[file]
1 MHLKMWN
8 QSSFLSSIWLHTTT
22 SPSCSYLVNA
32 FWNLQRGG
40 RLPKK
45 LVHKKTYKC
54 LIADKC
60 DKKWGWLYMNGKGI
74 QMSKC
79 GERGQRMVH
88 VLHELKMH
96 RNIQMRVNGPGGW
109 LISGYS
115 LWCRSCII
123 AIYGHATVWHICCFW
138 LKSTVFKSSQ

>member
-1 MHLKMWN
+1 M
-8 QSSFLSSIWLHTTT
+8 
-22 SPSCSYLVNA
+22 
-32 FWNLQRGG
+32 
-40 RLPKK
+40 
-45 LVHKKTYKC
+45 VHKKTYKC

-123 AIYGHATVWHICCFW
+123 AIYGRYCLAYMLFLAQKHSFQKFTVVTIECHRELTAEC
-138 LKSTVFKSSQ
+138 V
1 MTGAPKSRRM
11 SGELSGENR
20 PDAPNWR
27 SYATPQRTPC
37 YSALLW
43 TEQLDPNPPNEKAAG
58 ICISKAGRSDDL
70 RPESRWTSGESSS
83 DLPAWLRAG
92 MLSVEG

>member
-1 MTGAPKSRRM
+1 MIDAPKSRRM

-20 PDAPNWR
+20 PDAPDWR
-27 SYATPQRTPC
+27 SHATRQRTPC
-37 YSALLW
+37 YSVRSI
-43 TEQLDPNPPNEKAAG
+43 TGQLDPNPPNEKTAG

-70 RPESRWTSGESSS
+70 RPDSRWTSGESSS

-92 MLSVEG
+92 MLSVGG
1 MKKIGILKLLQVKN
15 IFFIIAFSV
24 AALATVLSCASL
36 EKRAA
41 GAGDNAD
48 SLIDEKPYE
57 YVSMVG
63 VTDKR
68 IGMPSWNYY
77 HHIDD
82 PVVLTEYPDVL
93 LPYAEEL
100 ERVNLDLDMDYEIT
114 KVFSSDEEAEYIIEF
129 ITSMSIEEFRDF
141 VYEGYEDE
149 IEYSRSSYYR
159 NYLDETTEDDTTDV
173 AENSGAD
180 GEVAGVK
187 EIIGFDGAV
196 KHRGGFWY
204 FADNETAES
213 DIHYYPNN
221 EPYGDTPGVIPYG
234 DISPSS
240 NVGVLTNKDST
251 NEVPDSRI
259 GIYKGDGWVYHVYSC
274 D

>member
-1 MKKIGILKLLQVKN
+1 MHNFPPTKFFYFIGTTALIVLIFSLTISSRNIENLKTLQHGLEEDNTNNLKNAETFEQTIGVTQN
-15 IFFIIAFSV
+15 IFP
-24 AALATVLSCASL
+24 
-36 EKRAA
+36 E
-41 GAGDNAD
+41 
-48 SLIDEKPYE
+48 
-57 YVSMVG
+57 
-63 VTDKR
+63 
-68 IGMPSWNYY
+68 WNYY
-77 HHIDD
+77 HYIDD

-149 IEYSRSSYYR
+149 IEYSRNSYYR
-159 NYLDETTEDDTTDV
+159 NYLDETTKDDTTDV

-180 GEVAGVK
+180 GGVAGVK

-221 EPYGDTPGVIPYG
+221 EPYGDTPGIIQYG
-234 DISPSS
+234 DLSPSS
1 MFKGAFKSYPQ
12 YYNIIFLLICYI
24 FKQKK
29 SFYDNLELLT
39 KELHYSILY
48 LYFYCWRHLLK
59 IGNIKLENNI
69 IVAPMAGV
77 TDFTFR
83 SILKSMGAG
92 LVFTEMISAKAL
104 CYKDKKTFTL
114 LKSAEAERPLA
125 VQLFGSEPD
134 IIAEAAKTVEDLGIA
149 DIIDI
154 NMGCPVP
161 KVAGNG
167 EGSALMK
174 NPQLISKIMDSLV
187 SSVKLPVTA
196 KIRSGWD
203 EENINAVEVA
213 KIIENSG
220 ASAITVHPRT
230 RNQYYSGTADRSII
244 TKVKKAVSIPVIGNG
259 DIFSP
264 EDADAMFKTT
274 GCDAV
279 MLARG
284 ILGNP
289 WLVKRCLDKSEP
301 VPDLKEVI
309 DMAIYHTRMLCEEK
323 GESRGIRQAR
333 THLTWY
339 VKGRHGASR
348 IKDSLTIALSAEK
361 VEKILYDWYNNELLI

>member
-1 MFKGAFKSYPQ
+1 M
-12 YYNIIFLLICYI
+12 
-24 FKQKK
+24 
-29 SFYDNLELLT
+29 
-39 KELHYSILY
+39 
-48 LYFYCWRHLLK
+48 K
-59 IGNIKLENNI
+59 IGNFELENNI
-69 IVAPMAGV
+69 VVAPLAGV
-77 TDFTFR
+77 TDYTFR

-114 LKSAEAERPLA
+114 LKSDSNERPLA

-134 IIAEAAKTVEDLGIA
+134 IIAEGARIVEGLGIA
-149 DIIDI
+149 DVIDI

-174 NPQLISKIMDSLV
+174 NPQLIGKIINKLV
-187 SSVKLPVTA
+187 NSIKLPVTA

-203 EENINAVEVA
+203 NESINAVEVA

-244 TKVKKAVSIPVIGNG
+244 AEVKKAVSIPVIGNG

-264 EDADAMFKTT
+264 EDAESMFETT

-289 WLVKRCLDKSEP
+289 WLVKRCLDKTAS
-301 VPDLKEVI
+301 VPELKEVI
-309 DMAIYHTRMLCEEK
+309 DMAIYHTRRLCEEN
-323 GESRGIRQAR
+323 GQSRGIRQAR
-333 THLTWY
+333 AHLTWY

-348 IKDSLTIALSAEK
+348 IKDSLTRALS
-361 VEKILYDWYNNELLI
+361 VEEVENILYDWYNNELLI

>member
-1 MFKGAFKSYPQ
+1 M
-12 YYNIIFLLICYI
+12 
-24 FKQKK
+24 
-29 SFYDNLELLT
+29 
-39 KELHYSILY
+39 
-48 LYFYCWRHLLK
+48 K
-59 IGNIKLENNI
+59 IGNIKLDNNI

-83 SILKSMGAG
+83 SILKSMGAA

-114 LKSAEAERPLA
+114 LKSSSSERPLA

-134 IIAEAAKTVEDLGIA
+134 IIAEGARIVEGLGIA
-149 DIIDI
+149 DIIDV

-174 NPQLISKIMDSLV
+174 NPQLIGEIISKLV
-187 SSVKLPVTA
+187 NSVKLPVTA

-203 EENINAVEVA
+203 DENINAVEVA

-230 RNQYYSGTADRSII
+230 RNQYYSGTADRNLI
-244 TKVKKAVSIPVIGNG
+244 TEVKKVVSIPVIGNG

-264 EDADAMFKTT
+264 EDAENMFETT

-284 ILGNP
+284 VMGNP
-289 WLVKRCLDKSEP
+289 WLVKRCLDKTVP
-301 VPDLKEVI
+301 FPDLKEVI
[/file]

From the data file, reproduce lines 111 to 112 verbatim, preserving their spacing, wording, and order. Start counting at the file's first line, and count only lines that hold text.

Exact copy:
+149 IEYSRNSYYR
-159 NYLDETTEDDTTDV